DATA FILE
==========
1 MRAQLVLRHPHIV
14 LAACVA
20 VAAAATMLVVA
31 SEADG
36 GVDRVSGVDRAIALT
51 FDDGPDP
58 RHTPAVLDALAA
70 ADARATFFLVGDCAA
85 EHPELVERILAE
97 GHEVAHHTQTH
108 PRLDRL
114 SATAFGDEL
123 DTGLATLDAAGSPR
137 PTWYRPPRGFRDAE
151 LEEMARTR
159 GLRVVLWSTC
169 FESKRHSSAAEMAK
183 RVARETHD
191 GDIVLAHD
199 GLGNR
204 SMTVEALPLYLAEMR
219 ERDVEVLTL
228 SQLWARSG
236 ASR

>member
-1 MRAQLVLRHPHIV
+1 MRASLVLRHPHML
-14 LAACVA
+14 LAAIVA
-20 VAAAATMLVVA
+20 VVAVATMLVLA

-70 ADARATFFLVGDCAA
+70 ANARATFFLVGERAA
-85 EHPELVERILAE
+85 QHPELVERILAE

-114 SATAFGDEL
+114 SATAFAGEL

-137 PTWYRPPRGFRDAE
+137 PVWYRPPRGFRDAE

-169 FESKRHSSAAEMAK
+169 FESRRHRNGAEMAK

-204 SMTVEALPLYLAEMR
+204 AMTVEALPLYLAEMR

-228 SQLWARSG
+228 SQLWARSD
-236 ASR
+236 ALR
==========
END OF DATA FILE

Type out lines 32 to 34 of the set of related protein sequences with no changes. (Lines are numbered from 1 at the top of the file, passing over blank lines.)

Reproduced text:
-70 ADARATFFLVGDCAA
+70 ANARATFFLVGERAA
-85 EHPELVERILAE